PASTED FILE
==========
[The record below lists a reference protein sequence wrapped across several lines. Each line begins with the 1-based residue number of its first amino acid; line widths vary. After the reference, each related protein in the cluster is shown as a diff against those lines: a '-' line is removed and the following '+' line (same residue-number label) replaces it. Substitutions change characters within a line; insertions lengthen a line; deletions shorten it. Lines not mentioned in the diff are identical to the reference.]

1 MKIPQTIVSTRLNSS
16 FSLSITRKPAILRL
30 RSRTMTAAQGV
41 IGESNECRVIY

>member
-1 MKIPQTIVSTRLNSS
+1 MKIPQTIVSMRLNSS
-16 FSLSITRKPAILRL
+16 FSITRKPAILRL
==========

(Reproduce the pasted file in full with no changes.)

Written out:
[The record below lists a reference protein sequence wrapped across several lines. Each line begins with the 1-based residue number of its first amino acid; line widths vary. After the reference, each related protein in the cluster is shown as a diff against those lines: a '-' line is removed and the following '+' line (same residue-number label) replaces it. Substitutions change characters within a line; insertions lengthen a line; deletions shorten it. Lines not mentioned in the diff are identical to the reference.]

1 MKIPQTIVSTRLNSS
16 FSLSITRKPAILRL
30 RSRTMTAAQGV
41 IGESNECRVIY

>member
-1 MKIPQTIVSTRLNSS
+1 MKIPQTIVSMRLNSS
-16 FSLSITRKPAILRL
+16 FSITRKPAILRL